6 Apr 2014

Amazon Fire TV: The Things You Need to Know

By Mashable Team:

Amazon dove headfirst into the video hardware business on Wednesday with Fire TV. The online retailer hosted a product launch event in New York City and Mashable covered it live.

Below are the most important highlights

Five things you need to know

1- Amazon launched into the video hardware business on Wednesday with a set-top device.
2- You can buy it for $99.
3- The device is Amazon's Trojan horse into your living room -- it's all about the content.
4- Its $40 controller, and variety of available games, means it could rival to traditional gaming consoles.
5- Gary Busey is the product's spokesperson because why not.

Why Amazon is releasing a set-top box

Apple TV's pointer makes it frustrating to use. Roku's search needs work. Chromecast has "poor performance."

That was the message Amazon delivered at a press event on Tuesday before it announced plans to release a set-top box of its own called Fire TV. The device has dual-band WiFi, 2GB of RAM and voice search, among other features, and goes on sale Tuesday for $99.

The new product, which was originally rumored to be scheduled for last year, may give Amazon more footing in customers' living rooms and pit the company against the likes of Apple, Google and Roku. As with pretty much everything Amazon does, though, it's not really about the hardware — it's about what you can buy through the hardware.

Hands on with the new device

Gary Busey is Fire TV's spokesman

Amazon has found the face of its ambitious new set-top device, and that face is Gary Busey's. In a video that now appears on Amazon.com, Busey says, "If you’re like me, you like talking to things. It’s frustrating when things don’t listen. Especially high-tech things."

What sets the Fire TV apart

Amazon introducing a new living room game console option pretty much blows up the industry.

If this device costs, say $99, it will be game over for Sony and Microsoft in their attempts to lure causal gamers to their platforms. Consumers like simplicity and this little box may offer it. Plus, Amazon has trumped Apple, which, thanks to its vacillating in the state of their AppleTV product has missed a huge opportunity.

It's not the video content or even the Amazon-extras like Free Time and X-Ray mode that sets Fire TV apart. It’s apps and games. This is what makes a Fire TV different and unique from a Roku. Again, this reinforces our earlier remark that Amazon wants to be on as many devices as it can, but it also wants to integrate on its own devices when possible. In this case, that’s about apps and games.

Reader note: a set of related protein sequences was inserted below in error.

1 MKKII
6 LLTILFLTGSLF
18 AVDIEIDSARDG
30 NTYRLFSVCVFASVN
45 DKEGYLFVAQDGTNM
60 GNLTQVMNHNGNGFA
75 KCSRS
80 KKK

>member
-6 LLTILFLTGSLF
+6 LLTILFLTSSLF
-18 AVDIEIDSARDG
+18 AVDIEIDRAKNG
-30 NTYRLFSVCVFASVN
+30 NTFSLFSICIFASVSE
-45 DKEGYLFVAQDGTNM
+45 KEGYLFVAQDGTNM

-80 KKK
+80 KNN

With Fire TV, Amazon could become the first company to successfully bring mobile apps en masse to the TV. Google TV couldn’t do it. Apple hasn’t done it. Amazon will

Amazon one-ups the gaming industry

The Fire TV is not just taking on the Roku, it is effectively taking on the Ouya and GameStick and pretty much every gaming console on the market. The big advantage it has over those devices is a huge native library of games made for the Fire TV.

“We wanted to build a streaming media device that allowed customers to play a variety of games at affordable prices,” Mike Frazzini, the head of Amazon Games Studios, announced on Wednesday.

By next months thousands of games will be available for customers to play, and customers can use the Fire TV remote. They can also use an app for phones or tablets as a controller, and a dedicated game controller available as an accessory.

We’d heard rumors that there would be a streaming game component on this device, and assumed it might mean non-Android games. It looks like instead, this is a hybrid, wherein, the game is streamed and downloaded at the same time, but not necessarily permanently stored on the device.

Voice Search FTW!

Amazon is highlighting its search feature: voice search. The idea of solving the set-top-box search problem is pretty cool. The microphone is in the remote. No more shouting. This is why the connection is Bluetooth, not Wifi. It is instantaneous. The microphone is in the remote control, which is connected from Bluetooth. Voice search works anywhere in the system.

You can search “princess movies” in genre, as an example. And we will.

All that power, by the way, helps with voice search, but does not account for the separate GPU. I'm waiting for the gaming portion of this presentation. What if, for example, they made a deal with Steam? Could be a game-changer.

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